2001's Nickel and Dimed focused on America's hardworking poor; This year Barbara Ehrenreich declared open season on a far wider spectrum of issues with This Land Is Their Land: Reports From a Divided Nation, a portrait of nation-wide inequality. This week I was lucky enough to ask Ehrenreich a few questions about the toll taken on an otherwise reasonable person by a career spanning four decades of social criticism. She may not have much optimism left, but I'd still nominate her for "Nonfiction Author Most Likely To Survive a Cormac McCarthy-esque Apocalypse..."
TB: Your writing career has spanned some very dark political times. Is it a struggle to balance your anger and your optimism?
BE: I don't think I do balance anger and optimism: I'm just not optimistic. I look at the economy and think we're headed for a depression. Then I look at the world -- at global warming, shrinking resources, mounting hunger, etc. -- and think we're headed for extinction. Of course there is the possibility that a depression would help solve the world's environmental crisis -- if you can call that a reason for optimism.
TB: Many writers find that keeping up with news becomes almost obsessive. Do you set limits on how involved you get, how many hours you work? How do you stay plugged in without getting sucked in?
BE: I read the New York Times, the Washington Post, The Nation, The Progressive, snatches of Huffington Post, and quick hits of CNN and MSNBC (especially when I'm on the treadmill at the gym.) Is that obsessive? But there's no reason to get sucked in too much, because whatever's dominating the news cycle this week will probably be gone next week.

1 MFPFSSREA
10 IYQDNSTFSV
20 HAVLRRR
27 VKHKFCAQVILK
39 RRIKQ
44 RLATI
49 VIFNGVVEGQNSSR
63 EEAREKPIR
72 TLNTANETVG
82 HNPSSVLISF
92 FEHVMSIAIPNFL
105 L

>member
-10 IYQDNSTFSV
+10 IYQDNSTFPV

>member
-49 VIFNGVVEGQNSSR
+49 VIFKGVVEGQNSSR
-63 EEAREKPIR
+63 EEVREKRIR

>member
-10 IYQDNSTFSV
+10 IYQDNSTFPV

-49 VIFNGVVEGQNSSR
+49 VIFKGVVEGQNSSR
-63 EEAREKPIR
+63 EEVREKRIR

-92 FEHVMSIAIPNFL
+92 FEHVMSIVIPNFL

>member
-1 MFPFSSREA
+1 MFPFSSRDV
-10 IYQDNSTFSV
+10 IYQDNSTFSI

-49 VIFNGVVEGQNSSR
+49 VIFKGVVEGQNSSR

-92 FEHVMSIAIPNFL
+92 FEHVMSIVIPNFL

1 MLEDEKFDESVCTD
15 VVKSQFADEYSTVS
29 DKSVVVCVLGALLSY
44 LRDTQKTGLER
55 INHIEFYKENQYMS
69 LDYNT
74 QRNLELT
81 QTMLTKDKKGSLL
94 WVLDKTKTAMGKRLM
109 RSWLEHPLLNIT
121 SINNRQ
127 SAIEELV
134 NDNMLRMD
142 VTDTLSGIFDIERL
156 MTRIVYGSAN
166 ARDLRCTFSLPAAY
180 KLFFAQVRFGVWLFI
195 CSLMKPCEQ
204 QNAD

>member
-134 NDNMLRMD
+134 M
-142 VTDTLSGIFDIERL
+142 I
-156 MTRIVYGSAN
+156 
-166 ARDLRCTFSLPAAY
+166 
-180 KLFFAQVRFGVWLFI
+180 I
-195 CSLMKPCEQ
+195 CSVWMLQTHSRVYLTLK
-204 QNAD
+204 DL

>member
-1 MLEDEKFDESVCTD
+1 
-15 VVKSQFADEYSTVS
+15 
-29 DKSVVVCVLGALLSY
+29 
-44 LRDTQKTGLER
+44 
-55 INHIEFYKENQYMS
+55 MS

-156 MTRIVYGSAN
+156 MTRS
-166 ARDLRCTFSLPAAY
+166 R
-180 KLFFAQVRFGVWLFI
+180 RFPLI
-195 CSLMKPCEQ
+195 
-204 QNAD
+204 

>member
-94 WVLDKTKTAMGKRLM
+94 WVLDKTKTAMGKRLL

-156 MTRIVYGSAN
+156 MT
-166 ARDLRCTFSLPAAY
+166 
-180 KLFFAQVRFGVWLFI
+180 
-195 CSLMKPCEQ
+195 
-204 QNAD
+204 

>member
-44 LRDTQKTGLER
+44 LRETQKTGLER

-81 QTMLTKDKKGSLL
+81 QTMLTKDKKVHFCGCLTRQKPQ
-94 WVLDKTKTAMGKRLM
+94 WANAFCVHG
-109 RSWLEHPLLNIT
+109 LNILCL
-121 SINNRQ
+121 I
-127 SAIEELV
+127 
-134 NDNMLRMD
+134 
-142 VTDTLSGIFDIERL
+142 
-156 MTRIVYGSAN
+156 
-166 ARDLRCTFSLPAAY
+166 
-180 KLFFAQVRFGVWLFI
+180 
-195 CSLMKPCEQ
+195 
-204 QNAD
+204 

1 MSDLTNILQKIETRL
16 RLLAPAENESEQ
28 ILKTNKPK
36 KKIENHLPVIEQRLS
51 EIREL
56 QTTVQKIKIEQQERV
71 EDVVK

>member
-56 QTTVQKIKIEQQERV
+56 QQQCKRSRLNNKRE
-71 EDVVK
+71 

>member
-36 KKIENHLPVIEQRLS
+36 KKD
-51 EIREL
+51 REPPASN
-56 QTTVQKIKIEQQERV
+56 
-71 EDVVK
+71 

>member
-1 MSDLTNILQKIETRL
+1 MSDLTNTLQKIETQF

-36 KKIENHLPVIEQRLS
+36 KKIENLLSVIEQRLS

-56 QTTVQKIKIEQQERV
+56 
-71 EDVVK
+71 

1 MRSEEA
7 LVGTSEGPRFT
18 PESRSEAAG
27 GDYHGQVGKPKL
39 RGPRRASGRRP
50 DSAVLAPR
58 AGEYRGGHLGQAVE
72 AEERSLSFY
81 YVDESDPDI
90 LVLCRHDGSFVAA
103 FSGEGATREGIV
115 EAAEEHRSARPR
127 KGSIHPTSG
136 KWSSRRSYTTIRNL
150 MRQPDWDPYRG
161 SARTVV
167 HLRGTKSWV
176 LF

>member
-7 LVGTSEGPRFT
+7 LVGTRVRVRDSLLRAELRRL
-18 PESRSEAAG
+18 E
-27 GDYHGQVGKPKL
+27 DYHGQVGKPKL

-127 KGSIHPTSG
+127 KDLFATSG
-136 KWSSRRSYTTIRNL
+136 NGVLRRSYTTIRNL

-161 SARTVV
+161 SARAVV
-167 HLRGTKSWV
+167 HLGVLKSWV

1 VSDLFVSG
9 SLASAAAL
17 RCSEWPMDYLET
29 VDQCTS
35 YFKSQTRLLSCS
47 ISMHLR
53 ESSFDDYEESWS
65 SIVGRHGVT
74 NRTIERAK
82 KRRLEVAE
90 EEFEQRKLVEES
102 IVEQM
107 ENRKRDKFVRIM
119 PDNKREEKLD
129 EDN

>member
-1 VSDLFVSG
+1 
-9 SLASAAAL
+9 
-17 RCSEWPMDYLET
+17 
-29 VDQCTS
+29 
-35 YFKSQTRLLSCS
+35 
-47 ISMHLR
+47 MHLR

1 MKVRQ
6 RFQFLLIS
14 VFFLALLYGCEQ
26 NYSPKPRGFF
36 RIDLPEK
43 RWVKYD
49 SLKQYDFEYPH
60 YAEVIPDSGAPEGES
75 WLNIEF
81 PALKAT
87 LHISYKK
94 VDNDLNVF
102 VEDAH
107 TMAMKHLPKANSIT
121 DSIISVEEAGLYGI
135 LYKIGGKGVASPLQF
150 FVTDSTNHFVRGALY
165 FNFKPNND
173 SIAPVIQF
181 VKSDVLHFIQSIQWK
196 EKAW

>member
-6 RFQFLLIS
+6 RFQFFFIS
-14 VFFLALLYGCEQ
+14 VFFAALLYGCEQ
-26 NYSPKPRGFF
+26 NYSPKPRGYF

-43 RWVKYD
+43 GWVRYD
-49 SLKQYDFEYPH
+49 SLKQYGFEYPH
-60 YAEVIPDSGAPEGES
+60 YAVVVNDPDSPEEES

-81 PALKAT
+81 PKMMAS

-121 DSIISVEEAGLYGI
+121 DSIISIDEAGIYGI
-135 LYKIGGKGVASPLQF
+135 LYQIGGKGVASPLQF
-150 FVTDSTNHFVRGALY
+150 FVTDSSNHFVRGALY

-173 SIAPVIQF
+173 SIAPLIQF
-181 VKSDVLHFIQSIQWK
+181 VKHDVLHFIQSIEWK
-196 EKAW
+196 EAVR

TB: What's it like to look back at books you wrote decades ago and seeing which of your conclusions or concerns wound up being borne out by history?
BE: I don't re-read my own books, and I avoid making predictions, so this isn't likely to happen. My concerns, though, don't seem to go away. To give just one example, I was writing about the need for universal health insurance 30 years ago. That's kind of depressing.
TB: It's become more common for people to marry in order to share one partner's health benefits. Do sanctity-of-marriage conservatives, in your knowledge, condemn heterosexual couples that this?
BE: I think they've pretty much given up on love as a basis for marriage. Look at the conservative emphasis on marriage as a solution to poverty, as represented by the Bush administration's "marriage promotion" efforts. This is not about romance, it's about increasing the household income by adding a wage-earning male. The next step would be to encourage women to divorce men who lose their jobs.